brief history of the stereo 8
cartridges & cases

Although commonly referred to as 8-Tracks today,
the RCA branded version was known as "Stereo 8".

The Stereo 8 Cartridge was created in 1964 by a consortium
led by Bill Lear of the Lear Jet Corporation.

RCA first introduced these in the Fall of 1965 with 175 titles.
The next year saw the release of the Monkees first album
on this new "Stereo 8" format.


Early Lear Jet cases were made from polyurethane resin with a thin layer
of styrene laminate for the external glossy surface.

Billboard July 1, 1967


Time is not kind to urethane as it tends to crumble and fall apart
onto the cartridge (or your hands) leaving a mess.


The bottom tray was clear plastic so when you flipped it over
to see the track listings you just saw the label on the cartridge itself.
This bottom tray wasn't very well secured and when you picked it up
the wrong way it would sometimes slide off.

So in January '67 RCA discontinued the clear plastic tray and created a
white plastic bottom that had the label directly on it. This allowed the case
to snap shut. "More Of The Monkees" was released this way
and their first LP was updated with this change.


By May of '67 with the release of Headquarters the cases became
slightly shorter and they stopped making them out of urethane;
using plastic for the upper shell to match the bottom.



Their first two releases were subsequently updated
in the latter part of '67 or '68.


Finally, with the release of "Head" in December 1968
RCA switched to the paperboard sleeves.

It seems some of the previous releases were updated
and sold with these paperboard sleeves, but these are extremely
difficult to find so this research is ongoing.

Here are what we have found so far:

Some had the artwork/tracks printed directly
on the front & reverse sleeve.

Whereas others had generic RCA sleeves with a sticker for the front artwork
and the reverse is a cut away to show the cartridge.

Bottom edge has a 1969 copyright


These generic slipcovers were found beginning in 1970
and were used mostly for the 8-track version of the cut-out bin.
RCA must have decided that printing more of the artists slipcovers
was not worth the effort. Ed Reilly said he found a sealed Pisces tape
in one these sometime in the '70s.

Bottom edge has a 1970 copyright


The final Colgems release Barrel Full Of Monkees (January '71)
was one of the last RCA tapes to have a full artwork sleeve.


In a final cost cutting move in the middle of '71,
RCA created a generic slipcover for all their releases (Stereo 8 & Q8).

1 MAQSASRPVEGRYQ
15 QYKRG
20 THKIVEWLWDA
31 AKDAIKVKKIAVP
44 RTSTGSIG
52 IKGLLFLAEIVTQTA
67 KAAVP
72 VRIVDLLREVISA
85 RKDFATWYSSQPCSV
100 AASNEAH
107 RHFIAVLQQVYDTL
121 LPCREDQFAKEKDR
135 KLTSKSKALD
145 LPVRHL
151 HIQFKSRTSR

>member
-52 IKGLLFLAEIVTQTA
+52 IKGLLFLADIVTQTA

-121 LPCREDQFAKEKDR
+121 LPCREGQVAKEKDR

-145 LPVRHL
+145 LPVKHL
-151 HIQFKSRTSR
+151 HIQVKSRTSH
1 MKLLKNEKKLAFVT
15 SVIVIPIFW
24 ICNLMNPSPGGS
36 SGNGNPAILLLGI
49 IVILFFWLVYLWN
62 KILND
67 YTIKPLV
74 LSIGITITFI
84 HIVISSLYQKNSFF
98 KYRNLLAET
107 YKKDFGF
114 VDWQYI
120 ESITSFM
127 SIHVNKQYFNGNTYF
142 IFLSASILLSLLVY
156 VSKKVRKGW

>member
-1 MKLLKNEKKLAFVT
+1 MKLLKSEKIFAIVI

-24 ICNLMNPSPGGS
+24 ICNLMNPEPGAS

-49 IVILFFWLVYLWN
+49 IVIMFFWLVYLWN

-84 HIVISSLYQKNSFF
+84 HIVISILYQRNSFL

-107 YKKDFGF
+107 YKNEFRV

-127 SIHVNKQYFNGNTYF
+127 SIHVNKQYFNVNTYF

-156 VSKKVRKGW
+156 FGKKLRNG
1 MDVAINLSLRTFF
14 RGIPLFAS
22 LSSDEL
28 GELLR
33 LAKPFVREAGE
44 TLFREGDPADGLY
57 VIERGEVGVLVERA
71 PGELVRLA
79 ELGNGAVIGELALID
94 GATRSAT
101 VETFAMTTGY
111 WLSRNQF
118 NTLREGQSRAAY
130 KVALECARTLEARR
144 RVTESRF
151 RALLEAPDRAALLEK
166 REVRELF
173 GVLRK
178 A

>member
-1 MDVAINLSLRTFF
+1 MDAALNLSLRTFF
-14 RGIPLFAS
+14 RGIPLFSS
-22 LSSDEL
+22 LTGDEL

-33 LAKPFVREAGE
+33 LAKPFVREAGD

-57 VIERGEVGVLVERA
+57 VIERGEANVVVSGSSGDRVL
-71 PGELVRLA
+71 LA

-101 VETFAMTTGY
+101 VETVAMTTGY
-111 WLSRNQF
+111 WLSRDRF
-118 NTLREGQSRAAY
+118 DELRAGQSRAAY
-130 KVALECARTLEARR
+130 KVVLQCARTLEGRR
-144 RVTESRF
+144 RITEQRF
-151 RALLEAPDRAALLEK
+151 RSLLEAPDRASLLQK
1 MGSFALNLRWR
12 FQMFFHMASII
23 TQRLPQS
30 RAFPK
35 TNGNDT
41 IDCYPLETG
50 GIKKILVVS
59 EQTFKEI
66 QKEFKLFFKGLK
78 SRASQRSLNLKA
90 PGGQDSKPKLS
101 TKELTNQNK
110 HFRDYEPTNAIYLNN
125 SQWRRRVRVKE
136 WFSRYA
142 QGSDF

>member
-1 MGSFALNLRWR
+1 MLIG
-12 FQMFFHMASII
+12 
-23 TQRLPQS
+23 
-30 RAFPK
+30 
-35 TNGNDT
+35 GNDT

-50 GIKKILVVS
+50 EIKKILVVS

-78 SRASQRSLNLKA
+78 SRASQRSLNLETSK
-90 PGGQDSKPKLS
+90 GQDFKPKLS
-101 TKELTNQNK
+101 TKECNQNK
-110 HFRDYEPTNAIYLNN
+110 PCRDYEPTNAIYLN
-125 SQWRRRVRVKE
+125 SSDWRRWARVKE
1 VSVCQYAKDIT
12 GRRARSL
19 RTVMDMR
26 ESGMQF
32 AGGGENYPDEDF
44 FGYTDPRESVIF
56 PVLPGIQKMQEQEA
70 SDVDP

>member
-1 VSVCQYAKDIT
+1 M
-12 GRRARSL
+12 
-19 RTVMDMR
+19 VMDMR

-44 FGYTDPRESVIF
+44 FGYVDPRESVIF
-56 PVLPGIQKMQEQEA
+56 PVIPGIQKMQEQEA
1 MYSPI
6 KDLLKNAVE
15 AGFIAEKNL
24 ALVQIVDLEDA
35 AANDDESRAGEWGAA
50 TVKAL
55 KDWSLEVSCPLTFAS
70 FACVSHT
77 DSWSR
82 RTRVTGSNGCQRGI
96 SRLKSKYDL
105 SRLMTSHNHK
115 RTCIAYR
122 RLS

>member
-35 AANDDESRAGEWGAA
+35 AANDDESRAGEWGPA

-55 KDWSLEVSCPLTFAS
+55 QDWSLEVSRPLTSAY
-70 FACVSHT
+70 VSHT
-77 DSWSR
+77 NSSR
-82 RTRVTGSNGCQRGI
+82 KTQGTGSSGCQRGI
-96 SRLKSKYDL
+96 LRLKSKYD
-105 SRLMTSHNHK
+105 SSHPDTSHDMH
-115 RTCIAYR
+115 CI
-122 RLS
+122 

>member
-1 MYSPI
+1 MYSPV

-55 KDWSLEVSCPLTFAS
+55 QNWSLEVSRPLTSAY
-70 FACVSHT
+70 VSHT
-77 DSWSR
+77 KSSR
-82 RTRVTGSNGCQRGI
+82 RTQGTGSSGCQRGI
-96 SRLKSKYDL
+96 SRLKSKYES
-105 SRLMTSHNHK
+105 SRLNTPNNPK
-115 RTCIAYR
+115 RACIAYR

Tapes found for sale on ebay and other places are usually found
with these slipcovers, if they have one at all.

No copyright



The "Lear Jet Pak 8" cartridges had a distinctive design identified
by a 1 by 3 inch slightly curved indentation on the lower front of the cartridge;
the end you inserted into the player.

"Lear Jet Pak 8" was also stamped into the back case top.
These are sometimes called 'flat paks'.

Generally speaking, these Lear jet tapes were also called 5 pin connectors;
seen below with the 5 holes. This is how the top and bottom were connected.
They were originally designed to snap together (or apart) to make tape repairs easier.

Lear Jet Pak 8

The cartridge was updated in early '67 and the name changed to
"Lear Jet Stereo 8". Headquarters, Pisces & early copies of the Birds tapes
were issued with this style cart.

Lear Jet Stereo 8


Comparison of the two cartridges


The Colgems circle logo made it's first appearance
with their third LP release "Headquarters".

Exactly when the previous cartridges were
updated is unknown; certainly it was sometime after HQ.


Then in 1968 during the production of the 'Birds' release RCA switched
to what is commonly called a rivet cartridge, which used a rivet fastener
in the top center and removed the three lower pin connectors.

These carts were a little more difficult to repair since the rivet
was rather difficult to unscrew. However, modern repair techniques use a soldering iron
to melt the plastic around the rivet just enough to pull them apart.

Rivet Cartridge


Rear Cartridge Comparison


Warranty Cards &
Cartridge Care

December 1966
Printed on light green paper,
This one came with my "Headquarters" Stereo 8.
On the last page the date is printed at the bottom;

Here are a couple of others
that are the same except for:

Dated September 1966


Dated September 1967

In late 1968 with the switch to paperboard slipcovers,
RCA began printing this information directly on the sides of the sleeves.